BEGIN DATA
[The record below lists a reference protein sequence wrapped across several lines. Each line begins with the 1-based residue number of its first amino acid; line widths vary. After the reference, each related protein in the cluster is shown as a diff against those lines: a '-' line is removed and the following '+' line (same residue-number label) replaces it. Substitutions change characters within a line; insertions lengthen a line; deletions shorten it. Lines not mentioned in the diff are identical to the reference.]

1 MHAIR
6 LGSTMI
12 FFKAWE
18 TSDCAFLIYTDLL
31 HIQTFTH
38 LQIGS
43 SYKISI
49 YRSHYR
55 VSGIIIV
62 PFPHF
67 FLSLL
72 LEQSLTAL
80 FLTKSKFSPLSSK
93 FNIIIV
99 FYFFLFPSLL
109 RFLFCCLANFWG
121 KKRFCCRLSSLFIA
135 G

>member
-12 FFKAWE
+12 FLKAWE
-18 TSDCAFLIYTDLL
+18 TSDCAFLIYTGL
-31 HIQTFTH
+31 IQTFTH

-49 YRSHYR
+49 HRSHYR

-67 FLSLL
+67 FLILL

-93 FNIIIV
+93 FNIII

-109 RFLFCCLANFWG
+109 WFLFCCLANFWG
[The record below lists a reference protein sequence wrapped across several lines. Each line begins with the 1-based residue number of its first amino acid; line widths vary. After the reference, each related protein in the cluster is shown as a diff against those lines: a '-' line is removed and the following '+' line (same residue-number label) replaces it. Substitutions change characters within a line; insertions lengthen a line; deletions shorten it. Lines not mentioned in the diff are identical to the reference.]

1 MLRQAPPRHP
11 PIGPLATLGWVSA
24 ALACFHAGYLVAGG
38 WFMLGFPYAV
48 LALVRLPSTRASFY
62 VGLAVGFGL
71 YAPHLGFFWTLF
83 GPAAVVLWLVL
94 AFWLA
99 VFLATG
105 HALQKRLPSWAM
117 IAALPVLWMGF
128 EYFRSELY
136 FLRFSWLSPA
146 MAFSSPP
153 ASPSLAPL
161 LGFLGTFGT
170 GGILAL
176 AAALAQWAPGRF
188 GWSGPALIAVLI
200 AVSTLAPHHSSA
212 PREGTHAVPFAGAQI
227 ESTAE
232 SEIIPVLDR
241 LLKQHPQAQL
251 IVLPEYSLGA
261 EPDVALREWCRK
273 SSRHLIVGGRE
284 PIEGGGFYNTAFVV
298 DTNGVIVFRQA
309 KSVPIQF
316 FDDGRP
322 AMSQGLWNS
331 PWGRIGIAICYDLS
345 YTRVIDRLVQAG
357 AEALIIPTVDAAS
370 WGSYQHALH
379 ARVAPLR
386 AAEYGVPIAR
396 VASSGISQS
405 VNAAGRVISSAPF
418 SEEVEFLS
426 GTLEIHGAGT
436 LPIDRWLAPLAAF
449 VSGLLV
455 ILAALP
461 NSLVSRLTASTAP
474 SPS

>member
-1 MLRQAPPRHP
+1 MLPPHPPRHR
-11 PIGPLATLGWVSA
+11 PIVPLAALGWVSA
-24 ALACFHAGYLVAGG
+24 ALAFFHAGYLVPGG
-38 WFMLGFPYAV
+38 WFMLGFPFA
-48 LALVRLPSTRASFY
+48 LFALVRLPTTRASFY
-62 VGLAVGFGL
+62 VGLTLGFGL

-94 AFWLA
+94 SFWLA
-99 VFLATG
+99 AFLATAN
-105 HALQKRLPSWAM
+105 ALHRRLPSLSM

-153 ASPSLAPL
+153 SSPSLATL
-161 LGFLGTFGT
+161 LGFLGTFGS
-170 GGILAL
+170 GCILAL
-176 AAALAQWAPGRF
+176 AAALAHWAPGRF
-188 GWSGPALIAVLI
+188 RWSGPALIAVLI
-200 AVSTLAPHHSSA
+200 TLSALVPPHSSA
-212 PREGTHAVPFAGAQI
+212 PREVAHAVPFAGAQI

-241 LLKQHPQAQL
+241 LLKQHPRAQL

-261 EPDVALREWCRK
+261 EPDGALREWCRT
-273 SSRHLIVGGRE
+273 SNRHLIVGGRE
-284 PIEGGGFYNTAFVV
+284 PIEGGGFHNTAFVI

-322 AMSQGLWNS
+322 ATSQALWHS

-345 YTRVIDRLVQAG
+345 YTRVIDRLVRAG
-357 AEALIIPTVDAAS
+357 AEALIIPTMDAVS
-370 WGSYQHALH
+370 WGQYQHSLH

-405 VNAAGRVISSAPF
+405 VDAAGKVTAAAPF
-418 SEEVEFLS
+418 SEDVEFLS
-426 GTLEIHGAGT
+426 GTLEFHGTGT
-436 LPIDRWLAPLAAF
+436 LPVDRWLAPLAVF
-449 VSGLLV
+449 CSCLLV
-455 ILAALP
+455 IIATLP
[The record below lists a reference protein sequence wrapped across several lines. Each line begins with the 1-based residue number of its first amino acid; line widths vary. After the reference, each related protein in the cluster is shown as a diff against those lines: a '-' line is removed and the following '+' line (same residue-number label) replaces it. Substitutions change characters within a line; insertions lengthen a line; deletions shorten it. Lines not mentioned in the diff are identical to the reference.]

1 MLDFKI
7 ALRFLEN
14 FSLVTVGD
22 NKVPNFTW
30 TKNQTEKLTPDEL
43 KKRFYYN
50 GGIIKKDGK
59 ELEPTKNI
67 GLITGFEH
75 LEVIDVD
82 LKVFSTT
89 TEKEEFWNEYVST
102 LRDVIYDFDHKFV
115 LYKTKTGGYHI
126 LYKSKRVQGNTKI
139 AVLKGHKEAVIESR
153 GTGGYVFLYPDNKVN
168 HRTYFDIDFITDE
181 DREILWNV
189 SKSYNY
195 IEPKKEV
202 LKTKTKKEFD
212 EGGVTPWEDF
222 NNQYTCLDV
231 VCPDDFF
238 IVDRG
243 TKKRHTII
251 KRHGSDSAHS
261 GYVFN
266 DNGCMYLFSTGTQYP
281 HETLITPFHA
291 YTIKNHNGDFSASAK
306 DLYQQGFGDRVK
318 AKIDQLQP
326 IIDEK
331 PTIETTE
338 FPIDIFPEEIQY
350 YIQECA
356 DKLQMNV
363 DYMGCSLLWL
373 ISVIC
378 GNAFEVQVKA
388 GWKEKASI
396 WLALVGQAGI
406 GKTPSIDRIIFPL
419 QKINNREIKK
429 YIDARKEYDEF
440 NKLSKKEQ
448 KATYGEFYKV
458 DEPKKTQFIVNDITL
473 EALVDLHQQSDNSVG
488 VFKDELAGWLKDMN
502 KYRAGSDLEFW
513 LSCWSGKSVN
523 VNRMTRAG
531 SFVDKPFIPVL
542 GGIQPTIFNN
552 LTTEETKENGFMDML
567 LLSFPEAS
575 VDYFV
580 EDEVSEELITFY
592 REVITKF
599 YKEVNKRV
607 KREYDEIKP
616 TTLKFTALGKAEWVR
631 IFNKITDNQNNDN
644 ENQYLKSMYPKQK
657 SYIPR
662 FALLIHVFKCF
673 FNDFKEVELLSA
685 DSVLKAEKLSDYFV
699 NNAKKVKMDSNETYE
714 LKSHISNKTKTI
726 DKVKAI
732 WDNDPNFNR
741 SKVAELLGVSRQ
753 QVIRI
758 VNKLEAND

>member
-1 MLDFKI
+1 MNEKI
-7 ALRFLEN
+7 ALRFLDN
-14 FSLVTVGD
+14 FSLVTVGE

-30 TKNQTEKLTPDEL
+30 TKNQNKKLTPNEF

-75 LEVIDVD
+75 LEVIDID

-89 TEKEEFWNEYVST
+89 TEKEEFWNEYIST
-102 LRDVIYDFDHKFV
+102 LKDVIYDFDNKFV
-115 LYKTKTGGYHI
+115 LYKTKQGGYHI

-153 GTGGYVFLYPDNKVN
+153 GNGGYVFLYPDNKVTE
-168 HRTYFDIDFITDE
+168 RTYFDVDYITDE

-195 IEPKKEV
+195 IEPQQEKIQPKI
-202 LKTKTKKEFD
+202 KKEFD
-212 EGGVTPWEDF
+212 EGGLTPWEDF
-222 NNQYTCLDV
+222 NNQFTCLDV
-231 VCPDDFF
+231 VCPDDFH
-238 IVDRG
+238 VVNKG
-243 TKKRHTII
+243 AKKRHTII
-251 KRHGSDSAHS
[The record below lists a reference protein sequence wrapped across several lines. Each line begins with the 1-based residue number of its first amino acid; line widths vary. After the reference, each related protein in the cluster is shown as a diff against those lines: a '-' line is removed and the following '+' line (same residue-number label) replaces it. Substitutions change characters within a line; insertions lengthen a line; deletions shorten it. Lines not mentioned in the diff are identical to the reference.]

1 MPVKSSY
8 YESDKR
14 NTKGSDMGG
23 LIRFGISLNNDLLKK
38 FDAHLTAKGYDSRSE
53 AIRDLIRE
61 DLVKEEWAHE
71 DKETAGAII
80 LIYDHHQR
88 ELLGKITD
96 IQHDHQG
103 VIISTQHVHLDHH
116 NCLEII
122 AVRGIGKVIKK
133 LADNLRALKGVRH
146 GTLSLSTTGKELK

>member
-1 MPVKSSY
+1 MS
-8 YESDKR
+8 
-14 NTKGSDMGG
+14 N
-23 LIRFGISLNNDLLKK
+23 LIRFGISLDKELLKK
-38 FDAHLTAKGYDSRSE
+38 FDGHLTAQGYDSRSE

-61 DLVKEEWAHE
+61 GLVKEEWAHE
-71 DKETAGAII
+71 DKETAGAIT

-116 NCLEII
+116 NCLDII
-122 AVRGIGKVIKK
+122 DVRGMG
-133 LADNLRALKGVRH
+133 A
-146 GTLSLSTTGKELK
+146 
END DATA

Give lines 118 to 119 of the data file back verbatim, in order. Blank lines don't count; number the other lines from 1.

+241 LLKQHPRAQL

-261 EPDVALREWCRK